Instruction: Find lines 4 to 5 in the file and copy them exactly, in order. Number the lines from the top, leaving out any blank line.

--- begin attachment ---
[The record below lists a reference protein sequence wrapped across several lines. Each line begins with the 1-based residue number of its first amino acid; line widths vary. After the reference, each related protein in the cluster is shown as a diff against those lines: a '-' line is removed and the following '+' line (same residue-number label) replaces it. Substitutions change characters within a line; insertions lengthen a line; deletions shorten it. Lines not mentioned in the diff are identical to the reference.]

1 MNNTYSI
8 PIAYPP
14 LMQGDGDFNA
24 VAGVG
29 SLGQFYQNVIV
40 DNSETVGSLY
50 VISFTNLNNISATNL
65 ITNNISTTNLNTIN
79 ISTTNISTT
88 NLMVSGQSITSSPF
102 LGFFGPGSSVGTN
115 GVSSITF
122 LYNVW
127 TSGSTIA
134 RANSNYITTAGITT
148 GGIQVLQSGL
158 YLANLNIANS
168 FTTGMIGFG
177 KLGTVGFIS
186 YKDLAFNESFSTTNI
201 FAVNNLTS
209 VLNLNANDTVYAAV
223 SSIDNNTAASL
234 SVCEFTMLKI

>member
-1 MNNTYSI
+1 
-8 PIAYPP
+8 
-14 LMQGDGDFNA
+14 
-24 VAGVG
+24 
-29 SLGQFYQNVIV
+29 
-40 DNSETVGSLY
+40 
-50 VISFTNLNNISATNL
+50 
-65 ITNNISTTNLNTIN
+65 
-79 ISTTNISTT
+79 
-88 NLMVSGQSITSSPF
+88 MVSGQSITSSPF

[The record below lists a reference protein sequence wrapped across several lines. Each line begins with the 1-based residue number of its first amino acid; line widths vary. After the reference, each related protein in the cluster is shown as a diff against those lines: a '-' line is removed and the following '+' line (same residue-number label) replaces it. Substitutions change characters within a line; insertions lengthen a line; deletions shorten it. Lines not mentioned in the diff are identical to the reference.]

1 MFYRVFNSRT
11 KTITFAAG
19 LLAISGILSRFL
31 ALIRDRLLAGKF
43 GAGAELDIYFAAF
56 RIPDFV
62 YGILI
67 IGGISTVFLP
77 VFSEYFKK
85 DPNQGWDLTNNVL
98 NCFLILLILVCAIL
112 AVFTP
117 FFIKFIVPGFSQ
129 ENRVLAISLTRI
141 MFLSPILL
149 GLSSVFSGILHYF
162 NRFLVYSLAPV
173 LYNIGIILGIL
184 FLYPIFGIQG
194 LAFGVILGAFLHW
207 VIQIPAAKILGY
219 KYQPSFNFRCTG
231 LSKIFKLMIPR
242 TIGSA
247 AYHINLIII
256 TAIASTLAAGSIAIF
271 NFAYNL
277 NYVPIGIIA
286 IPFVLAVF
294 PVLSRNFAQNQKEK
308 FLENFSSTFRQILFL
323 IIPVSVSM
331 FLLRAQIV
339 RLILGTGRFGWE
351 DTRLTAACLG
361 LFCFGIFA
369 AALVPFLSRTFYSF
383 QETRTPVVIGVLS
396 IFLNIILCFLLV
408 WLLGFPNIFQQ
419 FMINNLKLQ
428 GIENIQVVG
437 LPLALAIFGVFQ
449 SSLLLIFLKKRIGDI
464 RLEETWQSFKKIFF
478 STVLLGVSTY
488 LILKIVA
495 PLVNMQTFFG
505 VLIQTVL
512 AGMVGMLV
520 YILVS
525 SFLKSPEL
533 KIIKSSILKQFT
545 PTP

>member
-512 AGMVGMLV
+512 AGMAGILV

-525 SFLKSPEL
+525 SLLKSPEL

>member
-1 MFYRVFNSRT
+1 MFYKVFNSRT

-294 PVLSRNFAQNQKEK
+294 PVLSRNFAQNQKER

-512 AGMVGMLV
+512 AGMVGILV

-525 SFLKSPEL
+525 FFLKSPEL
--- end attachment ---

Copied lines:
14 LMQGDGDFNA
24 VAGVG